Thank you to Anthony for great notes and pictures from today!


Today, the youngest band presented their new identity: the Hummingbirds! They made costumes and told us a few interesting facts about these quick little birds, as well as why they had chosen the name – an inspiration from the dead hummingbird they’d found in their bandspace on the first day of school.

The Hummingbirds have been doing a lot of explorations of measurement through looking at animals in the last few weeks. Last Wednesday, they took a trip to the California Academy of Sciences to learn more about orca whales, turtles and tortoises, and hummingbirds and other pollinators.


During their day at the Academy, Shawna encouraged the kids to document their experience and take notes on what they saw. Some took to the task, like Sadie, who found that the length of an orca whale is 18 feet and dutifully wrote the number on her paper, but others needed encouragement. She writes, “I became a more obvious note-taker myself, “thinking out loud” about what I was doing and what questions I had, and modeling what it looks like to become engrossed with an observation and sketch. For example, I slowly and deliberately sketched the whale’s skull and wondered aloud if a bone I had just drawn was the collar bone. My modeling effectively prompted the children’s documentations.”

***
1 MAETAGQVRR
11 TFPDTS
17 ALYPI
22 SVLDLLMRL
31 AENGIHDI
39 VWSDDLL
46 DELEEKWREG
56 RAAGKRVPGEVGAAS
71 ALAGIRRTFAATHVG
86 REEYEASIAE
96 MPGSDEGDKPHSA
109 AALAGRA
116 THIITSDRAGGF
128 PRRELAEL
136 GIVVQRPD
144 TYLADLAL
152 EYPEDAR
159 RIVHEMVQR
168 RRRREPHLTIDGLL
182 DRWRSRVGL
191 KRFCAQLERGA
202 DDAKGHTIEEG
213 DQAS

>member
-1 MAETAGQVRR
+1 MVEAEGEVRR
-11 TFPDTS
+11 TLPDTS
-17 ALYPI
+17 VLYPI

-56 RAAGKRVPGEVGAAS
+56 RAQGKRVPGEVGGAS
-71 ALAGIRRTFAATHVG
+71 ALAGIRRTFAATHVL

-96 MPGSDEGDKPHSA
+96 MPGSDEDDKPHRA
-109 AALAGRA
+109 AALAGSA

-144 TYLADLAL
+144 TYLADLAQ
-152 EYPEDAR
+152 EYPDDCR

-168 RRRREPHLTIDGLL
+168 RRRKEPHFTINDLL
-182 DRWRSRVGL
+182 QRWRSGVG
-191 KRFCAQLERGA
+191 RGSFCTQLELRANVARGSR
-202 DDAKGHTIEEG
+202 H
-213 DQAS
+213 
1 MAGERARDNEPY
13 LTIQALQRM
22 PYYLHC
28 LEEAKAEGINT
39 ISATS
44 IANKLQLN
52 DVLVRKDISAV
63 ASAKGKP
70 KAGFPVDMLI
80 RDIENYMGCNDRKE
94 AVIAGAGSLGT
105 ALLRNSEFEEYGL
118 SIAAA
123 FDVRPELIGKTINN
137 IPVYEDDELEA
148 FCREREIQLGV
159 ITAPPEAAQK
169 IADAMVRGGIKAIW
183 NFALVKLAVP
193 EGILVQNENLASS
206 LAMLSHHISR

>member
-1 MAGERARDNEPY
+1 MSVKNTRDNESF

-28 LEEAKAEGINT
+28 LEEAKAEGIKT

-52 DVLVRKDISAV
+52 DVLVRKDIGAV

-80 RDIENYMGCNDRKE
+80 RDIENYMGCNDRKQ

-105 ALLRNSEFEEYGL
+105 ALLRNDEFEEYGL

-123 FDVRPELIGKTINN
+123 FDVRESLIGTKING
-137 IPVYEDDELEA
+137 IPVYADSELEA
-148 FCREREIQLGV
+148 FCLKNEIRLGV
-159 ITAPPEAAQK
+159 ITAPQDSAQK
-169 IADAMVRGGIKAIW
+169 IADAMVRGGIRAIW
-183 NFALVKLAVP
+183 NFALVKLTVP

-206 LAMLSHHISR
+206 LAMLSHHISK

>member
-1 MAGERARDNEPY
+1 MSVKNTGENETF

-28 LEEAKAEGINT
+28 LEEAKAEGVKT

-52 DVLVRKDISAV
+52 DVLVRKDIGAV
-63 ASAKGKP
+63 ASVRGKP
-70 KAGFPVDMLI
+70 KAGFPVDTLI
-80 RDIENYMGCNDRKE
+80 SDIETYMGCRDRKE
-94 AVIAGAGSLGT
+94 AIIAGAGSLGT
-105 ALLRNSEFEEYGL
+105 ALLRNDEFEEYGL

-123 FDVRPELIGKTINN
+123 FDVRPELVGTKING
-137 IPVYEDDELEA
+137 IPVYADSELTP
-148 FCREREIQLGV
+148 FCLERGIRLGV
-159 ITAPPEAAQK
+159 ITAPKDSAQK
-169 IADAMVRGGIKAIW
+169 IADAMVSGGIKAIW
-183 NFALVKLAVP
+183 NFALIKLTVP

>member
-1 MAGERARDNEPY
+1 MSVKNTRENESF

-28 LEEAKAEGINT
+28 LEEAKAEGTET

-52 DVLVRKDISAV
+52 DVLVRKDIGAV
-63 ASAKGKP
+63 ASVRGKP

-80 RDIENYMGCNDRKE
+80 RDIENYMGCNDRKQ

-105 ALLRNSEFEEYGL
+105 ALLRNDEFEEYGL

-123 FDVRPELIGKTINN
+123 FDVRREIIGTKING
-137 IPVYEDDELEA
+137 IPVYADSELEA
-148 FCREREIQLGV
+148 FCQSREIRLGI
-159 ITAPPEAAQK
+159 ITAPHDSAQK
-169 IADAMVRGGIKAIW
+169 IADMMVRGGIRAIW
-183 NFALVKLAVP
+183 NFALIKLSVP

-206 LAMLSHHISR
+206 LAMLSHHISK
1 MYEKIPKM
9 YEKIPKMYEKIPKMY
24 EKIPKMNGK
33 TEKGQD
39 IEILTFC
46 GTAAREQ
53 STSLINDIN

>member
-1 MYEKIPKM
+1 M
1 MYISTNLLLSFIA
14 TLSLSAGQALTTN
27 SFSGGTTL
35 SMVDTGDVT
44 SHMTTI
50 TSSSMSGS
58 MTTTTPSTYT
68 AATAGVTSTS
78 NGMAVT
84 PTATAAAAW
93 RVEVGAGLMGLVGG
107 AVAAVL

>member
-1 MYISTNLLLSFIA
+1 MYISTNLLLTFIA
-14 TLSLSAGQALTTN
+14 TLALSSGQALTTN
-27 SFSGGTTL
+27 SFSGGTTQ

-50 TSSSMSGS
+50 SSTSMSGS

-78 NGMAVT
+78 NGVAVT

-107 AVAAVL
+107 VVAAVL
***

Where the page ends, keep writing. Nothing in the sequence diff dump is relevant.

“Lucy found a unique note-taking approach: since she was interested in listening to the audio of orca sounds, she visually represented the squeaks and calls she was hearing, bouncing her pencil on her page with short, quick, squiggly strokes.


For our turtle information, we launched a full turtle hunt of the Academy, visiting areas the children chose (the rainforest, aquarium, alligator swamp) and adding the evolution/Galapagos exhibit and Naturalist Center to our list as well.


Almost everyone took a guess (or prediction) as to how many turtles we’d see. For the rest of our adventure, finding a turtle elicited the excitement of discovered treasure!


Ramses chose to continue recording tails, which he started at the orca station. He drew the alligator’s tail on his observation sheet. When I reminded him of our turtle goal, he explained that alligators and turtles are the same. I replied that indeed, both animals are reptiles and have a lot in common. He continued his tail recording throughout our researches.